The fight in Wisconsin is about two things Obama pretends to care about — the rights of labor unions and education.

The decision to withhold money and resources in the Wisconsin election is just one more betrayal of the Democratic agendsa and their principles by Obama and the sycophants he has in place at the DNC, one more reason why, even if it sounds painful, what is best for the Democratic party in the long run is an Obama defeat in the presidential election.

Progressive groups like MoveOn,have been sending out fund raising emails asking people to chip in $5 or $10 to support an important cause the DNC and Obama wont. And instead of being outraged by the decison of the DNC and Obama not to spend any money in the Wisconsin recall when national Republican groups and PAC’s are spending all they can, they ignore the lack of support and ask Democratic voters to foot the bill and yet still have the gall ( and lousy judgement) to expect Democrats to support Obama. Probably because Obama himself has the gall to expect Democrats to support him no matter how many times he puts his thumb in their eye.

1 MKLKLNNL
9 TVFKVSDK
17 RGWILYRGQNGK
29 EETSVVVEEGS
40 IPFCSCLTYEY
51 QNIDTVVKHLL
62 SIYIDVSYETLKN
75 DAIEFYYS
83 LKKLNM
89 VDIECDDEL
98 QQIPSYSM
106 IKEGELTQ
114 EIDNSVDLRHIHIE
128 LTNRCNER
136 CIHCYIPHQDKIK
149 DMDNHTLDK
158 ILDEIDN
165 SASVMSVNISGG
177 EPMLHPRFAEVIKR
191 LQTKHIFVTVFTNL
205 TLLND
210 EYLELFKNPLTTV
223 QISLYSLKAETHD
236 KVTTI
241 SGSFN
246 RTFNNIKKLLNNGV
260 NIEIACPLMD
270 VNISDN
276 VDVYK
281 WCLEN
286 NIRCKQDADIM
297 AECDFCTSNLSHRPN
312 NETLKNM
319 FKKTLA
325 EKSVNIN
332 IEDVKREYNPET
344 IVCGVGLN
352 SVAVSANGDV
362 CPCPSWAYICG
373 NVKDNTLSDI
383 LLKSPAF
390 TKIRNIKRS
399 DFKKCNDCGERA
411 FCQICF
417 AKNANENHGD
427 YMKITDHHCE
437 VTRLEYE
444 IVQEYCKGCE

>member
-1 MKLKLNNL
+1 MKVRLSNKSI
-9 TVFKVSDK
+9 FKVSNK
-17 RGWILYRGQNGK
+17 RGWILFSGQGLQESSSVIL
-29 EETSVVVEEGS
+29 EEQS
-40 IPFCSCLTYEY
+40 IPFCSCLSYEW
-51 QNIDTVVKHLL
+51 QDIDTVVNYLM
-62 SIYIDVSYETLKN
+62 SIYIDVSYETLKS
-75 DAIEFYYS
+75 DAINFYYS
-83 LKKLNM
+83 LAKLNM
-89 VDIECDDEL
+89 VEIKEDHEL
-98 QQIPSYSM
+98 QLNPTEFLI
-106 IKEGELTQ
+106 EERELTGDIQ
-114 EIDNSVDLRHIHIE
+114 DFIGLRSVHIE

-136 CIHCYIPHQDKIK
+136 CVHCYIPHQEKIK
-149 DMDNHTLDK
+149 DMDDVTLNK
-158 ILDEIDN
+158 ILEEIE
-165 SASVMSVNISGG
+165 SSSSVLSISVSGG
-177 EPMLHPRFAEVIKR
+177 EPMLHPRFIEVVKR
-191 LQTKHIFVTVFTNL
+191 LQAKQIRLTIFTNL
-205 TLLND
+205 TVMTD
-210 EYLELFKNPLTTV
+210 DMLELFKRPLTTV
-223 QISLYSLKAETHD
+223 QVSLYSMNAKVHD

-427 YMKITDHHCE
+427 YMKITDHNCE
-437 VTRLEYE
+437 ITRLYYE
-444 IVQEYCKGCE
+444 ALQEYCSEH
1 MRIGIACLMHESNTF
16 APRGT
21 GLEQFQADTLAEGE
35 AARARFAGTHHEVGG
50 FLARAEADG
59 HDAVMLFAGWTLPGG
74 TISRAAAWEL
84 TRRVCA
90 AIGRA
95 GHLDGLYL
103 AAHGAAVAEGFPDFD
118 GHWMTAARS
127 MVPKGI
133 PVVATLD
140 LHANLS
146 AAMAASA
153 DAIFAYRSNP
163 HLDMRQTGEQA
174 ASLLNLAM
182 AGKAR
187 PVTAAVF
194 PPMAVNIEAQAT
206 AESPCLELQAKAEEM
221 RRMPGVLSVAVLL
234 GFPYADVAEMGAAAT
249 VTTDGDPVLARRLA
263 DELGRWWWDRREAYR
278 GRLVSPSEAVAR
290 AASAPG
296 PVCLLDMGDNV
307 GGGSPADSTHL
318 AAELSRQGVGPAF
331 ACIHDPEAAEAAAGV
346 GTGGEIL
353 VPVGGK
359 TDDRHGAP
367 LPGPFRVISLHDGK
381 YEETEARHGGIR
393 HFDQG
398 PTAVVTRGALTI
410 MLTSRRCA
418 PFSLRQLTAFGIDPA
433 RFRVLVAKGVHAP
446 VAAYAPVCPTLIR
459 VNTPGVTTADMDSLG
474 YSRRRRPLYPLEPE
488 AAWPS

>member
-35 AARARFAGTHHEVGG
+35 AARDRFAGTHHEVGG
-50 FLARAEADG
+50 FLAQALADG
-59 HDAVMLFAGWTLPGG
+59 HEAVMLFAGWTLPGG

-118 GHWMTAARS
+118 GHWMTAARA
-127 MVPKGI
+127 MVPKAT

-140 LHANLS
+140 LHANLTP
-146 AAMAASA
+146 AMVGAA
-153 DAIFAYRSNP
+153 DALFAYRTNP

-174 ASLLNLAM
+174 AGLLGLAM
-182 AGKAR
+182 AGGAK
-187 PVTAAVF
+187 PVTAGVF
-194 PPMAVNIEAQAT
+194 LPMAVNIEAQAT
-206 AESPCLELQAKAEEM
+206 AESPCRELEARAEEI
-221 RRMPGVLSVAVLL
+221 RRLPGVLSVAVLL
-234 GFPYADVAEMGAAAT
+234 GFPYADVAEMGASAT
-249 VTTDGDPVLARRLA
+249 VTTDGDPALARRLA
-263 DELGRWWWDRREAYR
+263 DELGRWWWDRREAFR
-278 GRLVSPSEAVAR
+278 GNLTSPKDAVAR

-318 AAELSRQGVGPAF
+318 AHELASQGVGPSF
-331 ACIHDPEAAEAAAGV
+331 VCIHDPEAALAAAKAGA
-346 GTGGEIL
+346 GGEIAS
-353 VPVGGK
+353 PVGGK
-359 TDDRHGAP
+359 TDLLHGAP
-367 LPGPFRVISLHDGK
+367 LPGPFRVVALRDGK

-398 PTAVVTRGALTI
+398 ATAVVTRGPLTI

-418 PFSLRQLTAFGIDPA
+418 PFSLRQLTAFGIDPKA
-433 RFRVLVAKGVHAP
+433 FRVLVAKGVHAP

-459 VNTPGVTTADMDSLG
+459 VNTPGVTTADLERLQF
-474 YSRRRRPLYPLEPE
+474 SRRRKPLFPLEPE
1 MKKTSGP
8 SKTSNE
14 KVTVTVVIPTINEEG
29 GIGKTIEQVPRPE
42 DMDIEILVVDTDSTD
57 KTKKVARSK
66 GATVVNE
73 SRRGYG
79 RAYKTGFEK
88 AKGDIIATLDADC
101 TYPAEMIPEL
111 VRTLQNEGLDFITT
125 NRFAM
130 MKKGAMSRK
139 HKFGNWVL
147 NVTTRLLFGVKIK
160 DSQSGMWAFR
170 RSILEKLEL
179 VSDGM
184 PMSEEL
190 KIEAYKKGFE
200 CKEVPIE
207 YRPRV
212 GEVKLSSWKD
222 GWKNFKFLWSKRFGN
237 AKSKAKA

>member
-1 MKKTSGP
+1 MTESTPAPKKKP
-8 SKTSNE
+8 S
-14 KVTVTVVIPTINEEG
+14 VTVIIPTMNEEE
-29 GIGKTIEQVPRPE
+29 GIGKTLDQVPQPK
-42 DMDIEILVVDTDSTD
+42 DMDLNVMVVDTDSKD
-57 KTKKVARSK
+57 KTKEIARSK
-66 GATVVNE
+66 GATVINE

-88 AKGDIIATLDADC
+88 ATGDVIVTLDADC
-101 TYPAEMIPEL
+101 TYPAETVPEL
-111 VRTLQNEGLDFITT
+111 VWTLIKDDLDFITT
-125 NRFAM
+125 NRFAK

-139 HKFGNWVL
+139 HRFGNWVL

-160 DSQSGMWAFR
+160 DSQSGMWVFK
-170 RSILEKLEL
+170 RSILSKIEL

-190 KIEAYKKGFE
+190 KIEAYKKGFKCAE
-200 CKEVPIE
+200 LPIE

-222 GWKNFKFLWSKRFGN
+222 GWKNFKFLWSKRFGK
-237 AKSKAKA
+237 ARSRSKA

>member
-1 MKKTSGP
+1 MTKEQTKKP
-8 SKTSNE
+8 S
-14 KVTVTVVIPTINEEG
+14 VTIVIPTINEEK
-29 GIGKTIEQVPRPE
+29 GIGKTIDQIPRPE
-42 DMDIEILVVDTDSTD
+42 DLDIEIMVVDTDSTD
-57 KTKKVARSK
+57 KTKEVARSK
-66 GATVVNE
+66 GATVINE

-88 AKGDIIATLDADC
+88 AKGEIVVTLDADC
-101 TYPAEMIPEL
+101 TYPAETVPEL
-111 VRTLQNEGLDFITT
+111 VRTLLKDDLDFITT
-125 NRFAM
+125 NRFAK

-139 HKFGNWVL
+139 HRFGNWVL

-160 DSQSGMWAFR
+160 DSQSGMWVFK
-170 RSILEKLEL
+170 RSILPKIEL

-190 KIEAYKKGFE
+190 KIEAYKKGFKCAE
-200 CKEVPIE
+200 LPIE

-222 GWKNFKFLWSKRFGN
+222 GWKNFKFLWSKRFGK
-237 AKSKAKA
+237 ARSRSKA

There is a good chance the people of Wisconsin will show common sense, say enough is enough and throw Walker out in spite of the lack of support from the DNC. Right now the polls show a very close election. Republican PACS are pouring resources of their own into Wisconsin and outspending Democrats by a considerable margin. Which is something to remember the next time Obama or a Democratic party mouthpeice pontificates about the need to support unions and education.

NOTE: On Sunday David Axelrod was on the Sunday talk shows answering the complaint that Obama and the DNC were staying out of the Wisconsin recall election. Axelrod claimed it wasnt true because Obama was ” 100% in Barrett’s corner”.( Gee, thanks). He also claimed the DNC was sending a lot of lawyers into Wisconsin to make sure there were was no Republican hanky panky at the polls. This is their answer to tens of millions being poured into the election by Republicans and their super PACs. The truth is the election is close and Obama has stayed away so if Barrett loses no one can use it as a symbol of Obama’s political decline. So as usual Obama puts his own political fortunes ahead of what matters while displaying the same political cowardice that has marked his entire political career.